Place: San Rafael Wilderness,Los Padres National Forest, California
Coordinates: 34.759720, -119.901199
Length: 4.6 miles
Level: moderate to strenuous
The chikas were in a very happy mood when we woke up on our second day of our family backpacking trip at Manzana Creek. They kept teasing each other and us in celebration of April Fool's Day. After breakfast they were off to the creek to look for tadpoles.
Then I told Papa Quail that our water sterilizer wasn't working. And that was no April Fool's joke. Wild water, as clean and fresh as it may be, can carry giardia and other pathogens, and needs to be treated to avoid getting sick. I learned to rely on my UV sterilizer, which is small, fast and efficient. This device, however, uses batteries, which do drain out with time and use. In my hurry to get this trip on the way I forgot to check the batteries, and I also forgot to bring a backup filter of pills. To go on with our trip left us with one option: the old-fashioned boiling the water. It is very efficient way to treat water. It is, however, costly on both time and fuel.
Luckily I brought my Biolite, twigs-fueled stove along. As twigs were in abundance and we were in no particular hurry, we decided to go on.
So we boiled enough water to fill our containers and then I went to fetch my chikas from the creek. There I found that they had bonded with one of the girls of the family in the neighboring campsite.
|Tadpoles at Manzana Creek|
|Our hike from Fish Campground to Manzana Narrows Campground as captured by Papa Quail's GPS.|
We walked mostly in the open, enjoying the warm sun (that would soon become too hot) and the blossom fiesta all around us.
|Scarlet Bugler (Penstemon centranthifolius)|
And with the change of banks, the vegetation variety changed as well.
The plants were loving it. The soft rubble that made the eastern slope of the canyon was covered with bright-colored wildflowers, of which the star was the Chia Sage. I don't think I've ever seen chia so prevalent and so big before. It is very pretty.
|Chia Sage (Salvia columbariae)|
We continued on.
Finally we started descending back down toward the creek. Little treasures waiting for us all along the way.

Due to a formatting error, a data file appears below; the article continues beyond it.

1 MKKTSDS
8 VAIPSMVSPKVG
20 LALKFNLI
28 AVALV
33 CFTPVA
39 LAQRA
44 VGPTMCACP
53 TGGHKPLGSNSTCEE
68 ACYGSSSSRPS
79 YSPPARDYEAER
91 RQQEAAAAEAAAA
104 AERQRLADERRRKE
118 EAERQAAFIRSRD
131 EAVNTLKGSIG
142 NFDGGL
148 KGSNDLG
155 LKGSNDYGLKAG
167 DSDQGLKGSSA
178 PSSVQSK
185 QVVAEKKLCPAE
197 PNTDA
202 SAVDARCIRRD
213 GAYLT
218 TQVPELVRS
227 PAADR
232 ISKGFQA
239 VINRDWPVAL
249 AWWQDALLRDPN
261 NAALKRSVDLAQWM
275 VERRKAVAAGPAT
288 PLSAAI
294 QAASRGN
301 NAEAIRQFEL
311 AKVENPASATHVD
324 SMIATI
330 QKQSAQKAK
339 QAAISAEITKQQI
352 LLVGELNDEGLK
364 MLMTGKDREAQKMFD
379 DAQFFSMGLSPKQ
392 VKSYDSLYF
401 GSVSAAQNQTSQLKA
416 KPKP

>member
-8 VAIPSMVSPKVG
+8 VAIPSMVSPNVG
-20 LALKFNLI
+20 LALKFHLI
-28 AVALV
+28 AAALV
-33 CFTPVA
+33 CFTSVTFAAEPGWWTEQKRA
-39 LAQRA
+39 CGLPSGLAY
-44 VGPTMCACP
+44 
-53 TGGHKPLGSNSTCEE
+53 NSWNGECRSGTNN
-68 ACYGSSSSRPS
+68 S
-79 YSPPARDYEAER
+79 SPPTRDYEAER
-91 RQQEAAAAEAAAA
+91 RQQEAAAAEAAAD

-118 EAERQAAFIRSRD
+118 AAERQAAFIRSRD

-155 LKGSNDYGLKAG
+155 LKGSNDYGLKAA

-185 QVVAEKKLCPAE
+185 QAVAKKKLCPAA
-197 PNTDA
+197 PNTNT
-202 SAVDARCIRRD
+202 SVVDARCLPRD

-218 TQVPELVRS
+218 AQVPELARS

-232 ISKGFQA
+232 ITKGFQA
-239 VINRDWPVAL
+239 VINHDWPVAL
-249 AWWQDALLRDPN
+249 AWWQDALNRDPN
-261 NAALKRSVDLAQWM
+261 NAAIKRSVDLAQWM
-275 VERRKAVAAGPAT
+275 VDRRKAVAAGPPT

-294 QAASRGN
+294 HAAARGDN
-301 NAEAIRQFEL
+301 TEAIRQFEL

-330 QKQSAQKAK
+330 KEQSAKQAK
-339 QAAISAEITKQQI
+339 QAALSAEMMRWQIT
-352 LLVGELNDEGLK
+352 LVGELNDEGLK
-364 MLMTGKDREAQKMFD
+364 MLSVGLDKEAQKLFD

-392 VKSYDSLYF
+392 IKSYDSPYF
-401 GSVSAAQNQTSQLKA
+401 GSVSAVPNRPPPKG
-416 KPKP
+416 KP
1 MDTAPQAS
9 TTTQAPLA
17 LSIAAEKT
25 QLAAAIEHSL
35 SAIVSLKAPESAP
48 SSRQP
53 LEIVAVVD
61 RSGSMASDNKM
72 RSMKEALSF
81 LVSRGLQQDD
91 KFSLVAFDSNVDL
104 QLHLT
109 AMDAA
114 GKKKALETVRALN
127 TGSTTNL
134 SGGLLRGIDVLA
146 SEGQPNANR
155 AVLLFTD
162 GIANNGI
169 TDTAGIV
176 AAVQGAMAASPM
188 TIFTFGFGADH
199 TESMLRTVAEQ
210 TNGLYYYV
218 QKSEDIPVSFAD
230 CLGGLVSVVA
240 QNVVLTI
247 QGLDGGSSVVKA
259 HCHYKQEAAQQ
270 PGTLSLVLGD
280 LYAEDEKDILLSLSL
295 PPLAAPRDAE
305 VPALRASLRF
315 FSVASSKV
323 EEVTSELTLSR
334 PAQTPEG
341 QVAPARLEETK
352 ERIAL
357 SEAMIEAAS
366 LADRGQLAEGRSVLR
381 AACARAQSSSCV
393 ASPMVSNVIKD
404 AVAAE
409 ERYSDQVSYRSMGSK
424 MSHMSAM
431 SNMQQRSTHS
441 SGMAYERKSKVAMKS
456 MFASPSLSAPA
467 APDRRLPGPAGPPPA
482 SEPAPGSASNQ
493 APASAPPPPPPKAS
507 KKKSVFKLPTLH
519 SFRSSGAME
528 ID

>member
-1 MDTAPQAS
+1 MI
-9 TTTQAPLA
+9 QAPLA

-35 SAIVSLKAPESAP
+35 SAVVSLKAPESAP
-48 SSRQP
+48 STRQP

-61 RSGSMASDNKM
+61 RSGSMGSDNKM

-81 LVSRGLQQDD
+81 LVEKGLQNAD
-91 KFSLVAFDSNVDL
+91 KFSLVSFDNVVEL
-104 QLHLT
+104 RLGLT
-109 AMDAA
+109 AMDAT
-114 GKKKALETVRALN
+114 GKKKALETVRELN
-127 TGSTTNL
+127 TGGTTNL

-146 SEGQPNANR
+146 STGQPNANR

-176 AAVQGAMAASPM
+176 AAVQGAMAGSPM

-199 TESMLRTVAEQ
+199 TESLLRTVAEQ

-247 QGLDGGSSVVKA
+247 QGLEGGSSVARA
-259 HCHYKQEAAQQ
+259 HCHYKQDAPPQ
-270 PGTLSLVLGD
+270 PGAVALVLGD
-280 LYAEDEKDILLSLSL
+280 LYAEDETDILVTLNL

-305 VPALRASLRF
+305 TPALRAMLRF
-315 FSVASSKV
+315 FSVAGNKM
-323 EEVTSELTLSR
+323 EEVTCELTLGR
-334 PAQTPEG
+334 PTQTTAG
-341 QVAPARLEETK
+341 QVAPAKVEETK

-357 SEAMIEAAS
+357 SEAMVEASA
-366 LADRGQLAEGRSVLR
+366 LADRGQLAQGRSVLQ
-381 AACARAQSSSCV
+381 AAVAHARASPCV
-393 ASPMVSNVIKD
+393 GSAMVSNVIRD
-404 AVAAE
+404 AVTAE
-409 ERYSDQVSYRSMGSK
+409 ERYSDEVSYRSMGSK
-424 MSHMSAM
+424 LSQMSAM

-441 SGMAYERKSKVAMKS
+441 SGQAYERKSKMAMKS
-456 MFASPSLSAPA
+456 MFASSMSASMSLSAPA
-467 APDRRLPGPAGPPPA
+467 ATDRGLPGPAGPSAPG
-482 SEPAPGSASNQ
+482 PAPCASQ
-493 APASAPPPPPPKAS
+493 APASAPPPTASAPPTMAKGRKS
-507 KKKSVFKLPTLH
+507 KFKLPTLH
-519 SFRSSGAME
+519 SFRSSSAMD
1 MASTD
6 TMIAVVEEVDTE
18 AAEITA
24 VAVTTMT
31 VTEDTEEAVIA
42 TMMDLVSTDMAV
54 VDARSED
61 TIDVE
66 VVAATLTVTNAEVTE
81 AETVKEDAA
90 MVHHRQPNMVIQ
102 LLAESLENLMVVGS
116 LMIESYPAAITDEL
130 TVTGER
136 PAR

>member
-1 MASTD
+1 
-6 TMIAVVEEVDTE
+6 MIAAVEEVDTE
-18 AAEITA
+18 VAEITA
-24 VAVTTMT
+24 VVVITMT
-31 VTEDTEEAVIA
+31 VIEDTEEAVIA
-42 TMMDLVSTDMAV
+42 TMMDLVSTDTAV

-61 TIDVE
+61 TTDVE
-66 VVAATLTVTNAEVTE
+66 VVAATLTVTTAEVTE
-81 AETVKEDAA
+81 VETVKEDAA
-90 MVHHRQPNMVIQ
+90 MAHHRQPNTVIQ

The chikas went right away to the water to freshen up. I sent the pot with them to fill and set up the stove to boil more drinking water. Papa Quail laid down on the grass and within seconds was fast asleep.
A few yards later we crossed the creek again. Now we were walking on the western side, which was much shadier and greener.
All of a sudden fiddle neck flowers became prevalent. There are many species and I could never tell which one is which.
|Fiddleneck (Amsinckia sp.)|
I saw there a shrub I saw before at the Pinnacles National Park: the wooly bluecurls. It adds a nice purple color to the creekside vegetation.
|Morning Glory (Calystegia sp.)|
|Manzana Creek, a look to the north|
|Caterpillar on Phacelia|
But there was still more distance to cover and more wildflowers to see.
|Cobwebby Thistle (Cirsium occidentale)|
|Western Wallflower (Erysimum capitatum)|
|Upper Manzana Creek|
|Cladophora algae at Manzana Creek|
The chikas, as it turned out, were happier trying to fish the trout. Papa Quail gave me a slanted look. I shrugged and wend down to the creek to fetch water to boil. When I returned I found that I didn't carry the hammock for nothing after all :-)
We were all alone in the wilderness and it was very, very peaceful. That night I had a very good sleep :-)
Many thanks to members of the California Native Plants Society for their help in identifying plants!